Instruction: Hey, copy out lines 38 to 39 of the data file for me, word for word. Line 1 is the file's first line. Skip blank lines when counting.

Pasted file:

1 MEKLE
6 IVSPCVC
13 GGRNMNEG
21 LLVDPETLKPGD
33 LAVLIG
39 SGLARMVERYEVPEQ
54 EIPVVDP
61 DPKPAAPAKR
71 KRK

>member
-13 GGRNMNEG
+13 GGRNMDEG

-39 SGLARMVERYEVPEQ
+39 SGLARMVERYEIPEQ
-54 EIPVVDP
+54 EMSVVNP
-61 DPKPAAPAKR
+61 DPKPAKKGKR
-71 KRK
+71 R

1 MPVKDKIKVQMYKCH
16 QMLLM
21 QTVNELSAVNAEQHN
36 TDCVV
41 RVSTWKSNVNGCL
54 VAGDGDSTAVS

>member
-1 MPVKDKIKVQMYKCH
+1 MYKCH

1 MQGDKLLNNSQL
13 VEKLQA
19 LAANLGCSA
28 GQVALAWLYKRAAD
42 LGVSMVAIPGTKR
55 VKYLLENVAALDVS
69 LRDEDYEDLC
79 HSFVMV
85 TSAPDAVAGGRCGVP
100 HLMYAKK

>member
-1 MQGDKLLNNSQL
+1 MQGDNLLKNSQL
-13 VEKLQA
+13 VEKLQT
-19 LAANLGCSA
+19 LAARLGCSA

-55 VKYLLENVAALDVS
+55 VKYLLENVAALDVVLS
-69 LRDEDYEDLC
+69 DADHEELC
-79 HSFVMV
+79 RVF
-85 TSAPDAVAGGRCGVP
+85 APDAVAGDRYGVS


85 TSAPDAVAGGRCGVP
100 HLMYAKK